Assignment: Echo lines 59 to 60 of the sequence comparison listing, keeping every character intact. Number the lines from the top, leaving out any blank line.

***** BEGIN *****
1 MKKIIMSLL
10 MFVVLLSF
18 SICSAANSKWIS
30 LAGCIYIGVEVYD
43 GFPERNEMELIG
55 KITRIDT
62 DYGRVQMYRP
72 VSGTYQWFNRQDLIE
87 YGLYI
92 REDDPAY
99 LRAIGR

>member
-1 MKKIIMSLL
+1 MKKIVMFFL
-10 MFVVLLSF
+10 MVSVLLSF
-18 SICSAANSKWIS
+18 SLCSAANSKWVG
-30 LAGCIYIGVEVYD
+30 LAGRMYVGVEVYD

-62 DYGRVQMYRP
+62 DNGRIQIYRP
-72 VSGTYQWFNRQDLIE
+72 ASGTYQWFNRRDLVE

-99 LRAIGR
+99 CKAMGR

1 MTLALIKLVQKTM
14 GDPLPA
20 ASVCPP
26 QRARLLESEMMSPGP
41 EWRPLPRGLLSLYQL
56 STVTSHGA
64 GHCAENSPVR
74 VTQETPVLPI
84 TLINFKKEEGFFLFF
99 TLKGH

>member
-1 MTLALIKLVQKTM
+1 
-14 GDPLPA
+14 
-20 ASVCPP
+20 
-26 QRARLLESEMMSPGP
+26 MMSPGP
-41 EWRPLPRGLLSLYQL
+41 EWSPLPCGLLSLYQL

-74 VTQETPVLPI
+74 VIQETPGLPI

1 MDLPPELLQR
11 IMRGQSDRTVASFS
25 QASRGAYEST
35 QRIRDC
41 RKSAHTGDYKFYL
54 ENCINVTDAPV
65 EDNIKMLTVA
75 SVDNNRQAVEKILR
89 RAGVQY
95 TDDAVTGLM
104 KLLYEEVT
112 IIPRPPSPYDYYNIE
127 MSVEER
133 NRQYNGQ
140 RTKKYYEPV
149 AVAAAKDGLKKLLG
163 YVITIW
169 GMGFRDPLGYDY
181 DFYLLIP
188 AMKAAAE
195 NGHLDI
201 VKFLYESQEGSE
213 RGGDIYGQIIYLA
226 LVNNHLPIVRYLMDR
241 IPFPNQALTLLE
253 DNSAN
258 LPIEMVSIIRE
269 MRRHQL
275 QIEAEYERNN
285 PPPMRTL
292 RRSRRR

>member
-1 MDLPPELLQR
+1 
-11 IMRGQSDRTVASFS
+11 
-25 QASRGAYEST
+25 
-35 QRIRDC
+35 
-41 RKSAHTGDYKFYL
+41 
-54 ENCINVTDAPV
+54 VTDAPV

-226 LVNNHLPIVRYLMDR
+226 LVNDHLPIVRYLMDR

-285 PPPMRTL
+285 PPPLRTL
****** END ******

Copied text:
95 TDDAVTGLM
104 KLLYEEVT